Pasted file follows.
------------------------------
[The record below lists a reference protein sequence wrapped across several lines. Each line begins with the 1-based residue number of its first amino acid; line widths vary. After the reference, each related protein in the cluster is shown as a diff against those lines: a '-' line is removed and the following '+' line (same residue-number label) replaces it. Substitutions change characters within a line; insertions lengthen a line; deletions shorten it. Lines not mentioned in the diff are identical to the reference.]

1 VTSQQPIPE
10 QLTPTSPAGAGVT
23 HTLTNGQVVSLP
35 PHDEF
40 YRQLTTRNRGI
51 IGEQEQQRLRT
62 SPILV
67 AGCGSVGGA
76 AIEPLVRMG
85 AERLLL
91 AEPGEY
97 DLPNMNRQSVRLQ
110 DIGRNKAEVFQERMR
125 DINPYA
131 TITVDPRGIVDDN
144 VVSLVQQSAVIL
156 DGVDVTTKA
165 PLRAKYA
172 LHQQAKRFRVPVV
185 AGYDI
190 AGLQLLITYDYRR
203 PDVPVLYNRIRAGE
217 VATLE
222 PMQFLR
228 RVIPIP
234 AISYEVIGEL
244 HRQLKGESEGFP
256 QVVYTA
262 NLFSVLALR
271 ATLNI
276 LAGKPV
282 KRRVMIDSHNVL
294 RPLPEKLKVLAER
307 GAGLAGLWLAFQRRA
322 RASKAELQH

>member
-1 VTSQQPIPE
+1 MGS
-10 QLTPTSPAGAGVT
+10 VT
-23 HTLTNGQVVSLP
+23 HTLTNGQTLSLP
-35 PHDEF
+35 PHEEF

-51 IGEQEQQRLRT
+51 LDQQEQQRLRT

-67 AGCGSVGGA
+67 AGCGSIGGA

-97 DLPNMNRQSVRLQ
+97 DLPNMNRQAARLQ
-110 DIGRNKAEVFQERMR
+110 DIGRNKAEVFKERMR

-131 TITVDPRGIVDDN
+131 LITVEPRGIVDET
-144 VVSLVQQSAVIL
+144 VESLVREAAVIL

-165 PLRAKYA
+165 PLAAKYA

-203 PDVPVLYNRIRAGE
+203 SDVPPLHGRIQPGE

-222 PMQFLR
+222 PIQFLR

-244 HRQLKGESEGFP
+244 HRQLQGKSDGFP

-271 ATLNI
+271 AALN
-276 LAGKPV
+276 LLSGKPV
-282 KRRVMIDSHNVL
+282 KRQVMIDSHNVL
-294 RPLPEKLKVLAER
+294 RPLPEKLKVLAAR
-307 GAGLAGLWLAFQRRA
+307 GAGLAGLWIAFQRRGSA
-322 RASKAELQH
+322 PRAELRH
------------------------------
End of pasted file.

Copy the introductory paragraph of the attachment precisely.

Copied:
[The record below lists a reference protein sequence wrapped across several lines. Each line begins with the 1-based residue number of its first amino acid; line widths vary. After the reference, each related protein in the cluster is shown as a diff against those lines: a '-' line is removed and the following '+' line (same residue-number label) replaces it. Substitutions change characters within a line; insertions lengthen a line; deletions shorten it. Lines not mentioned in the diff are identical to the reference.]